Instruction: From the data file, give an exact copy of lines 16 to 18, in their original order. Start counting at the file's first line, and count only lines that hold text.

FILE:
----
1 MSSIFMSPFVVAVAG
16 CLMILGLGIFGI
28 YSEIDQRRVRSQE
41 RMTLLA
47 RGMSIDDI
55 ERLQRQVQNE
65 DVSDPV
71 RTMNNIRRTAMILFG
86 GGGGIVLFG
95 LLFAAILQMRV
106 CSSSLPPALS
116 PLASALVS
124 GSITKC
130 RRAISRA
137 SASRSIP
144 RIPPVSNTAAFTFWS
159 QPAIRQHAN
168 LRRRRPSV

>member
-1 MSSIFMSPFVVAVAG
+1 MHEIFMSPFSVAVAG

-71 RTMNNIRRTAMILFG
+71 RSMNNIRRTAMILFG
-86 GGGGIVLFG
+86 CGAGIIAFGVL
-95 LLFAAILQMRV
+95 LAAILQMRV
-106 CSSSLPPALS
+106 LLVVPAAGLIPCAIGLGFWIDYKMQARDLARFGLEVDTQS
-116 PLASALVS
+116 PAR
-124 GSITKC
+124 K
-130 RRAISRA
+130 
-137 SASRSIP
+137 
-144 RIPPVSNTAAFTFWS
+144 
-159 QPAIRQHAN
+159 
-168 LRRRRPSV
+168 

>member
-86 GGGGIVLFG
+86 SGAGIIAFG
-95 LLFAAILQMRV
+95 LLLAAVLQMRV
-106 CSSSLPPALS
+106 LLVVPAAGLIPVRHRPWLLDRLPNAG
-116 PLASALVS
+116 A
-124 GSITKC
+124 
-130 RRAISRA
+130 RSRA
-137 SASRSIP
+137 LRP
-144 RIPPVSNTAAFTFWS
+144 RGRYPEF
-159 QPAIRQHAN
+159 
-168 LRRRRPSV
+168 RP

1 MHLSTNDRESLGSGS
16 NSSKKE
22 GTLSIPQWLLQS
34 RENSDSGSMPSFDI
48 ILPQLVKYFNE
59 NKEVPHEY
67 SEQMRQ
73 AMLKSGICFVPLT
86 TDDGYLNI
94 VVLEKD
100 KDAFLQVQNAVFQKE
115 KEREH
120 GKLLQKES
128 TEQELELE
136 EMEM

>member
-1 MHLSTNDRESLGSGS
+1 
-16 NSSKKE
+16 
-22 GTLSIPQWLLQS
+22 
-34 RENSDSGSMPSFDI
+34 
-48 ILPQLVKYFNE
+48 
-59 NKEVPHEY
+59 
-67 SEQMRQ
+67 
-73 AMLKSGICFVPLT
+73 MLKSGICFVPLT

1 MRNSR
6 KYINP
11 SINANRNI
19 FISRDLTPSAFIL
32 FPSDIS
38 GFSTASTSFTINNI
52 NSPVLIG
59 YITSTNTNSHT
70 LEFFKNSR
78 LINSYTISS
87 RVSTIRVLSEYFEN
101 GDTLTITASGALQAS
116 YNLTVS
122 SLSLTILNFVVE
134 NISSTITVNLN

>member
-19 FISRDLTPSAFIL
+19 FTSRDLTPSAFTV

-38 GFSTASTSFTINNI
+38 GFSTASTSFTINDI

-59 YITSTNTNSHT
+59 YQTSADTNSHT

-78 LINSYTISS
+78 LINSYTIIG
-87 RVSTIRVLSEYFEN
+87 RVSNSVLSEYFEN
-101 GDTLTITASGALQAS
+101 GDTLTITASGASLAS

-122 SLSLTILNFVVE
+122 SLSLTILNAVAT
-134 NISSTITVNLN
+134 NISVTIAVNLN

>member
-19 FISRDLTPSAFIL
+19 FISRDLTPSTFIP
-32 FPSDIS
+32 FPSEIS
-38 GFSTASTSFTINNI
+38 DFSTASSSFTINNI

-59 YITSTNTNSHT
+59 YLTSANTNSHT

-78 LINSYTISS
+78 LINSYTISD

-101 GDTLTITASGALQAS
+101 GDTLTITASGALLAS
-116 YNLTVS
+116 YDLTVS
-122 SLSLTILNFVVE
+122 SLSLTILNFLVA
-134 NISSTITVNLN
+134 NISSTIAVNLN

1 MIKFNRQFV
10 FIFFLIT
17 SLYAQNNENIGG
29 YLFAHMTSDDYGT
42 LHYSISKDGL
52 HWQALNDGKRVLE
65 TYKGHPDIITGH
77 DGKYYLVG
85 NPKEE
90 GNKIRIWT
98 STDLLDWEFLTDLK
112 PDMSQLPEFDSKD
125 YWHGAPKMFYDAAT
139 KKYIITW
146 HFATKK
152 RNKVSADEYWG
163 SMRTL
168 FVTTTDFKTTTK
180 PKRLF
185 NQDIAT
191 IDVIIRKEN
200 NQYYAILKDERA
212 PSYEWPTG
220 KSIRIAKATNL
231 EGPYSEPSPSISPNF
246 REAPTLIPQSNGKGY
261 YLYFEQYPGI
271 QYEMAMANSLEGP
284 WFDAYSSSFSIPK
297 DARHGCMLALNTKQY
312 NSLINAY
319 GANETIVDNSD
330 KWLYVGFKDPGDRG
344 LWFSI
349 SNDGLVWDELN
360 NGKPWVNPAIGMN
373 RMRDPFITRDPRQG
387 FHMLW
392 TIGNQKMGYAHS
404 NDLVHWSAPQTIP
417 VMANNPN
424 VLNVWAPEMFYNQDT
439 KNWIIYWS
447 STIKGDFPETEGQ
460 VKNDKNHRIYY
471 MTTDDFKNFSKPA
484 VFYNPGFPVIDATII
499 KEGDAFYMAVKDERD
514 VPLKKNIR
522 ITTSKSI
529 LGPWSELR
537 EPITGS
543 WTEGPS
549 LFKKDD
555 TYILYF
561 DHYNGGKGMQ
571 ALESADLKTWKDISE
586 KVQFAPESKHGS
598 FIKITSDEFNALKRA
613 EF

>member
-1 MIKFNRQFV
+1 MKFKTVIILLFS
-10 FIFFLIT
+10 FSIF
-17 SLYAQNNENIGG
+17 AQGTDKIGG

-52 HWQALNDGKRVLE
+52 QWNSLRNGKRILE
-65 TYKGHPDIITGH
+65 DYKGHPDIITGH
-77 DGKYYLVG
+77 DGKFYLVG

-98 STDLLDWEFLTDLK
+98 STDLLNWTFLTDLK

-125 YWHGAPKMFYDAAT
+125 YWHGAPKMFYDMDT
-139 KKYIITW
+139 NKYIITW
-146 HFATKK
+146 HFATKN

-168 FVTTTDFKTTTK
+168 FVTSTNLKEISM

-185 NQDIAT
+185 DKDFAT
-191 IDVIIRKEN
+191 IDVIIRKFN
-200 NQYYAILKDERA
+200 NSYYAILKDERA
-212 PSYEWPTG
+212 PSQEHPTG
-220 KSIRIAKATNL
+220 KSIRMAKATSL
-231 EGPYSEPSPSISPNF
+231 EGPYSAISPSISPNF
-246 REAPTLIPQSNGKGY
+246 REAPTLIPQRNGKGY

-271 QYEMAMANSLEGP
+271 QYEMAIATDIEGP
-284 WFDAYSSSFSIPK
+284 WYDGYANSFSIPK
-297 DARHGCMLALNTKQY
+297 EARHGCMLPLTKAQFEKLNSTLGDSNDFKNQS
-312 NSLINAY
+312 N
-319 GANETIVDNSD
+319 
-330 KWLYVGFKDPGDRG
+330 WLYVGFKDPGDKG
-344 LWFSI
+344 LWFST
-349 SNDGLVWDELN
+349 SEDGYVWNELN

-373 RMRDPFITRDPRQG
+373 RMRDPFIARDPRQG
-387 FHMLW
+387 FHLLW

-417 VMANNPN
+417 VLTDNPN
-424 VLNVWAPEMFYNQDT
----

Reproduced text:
144 RIPPVSNTAAFTFWS
159 QPAIRQHAN
168 LRRRRPSV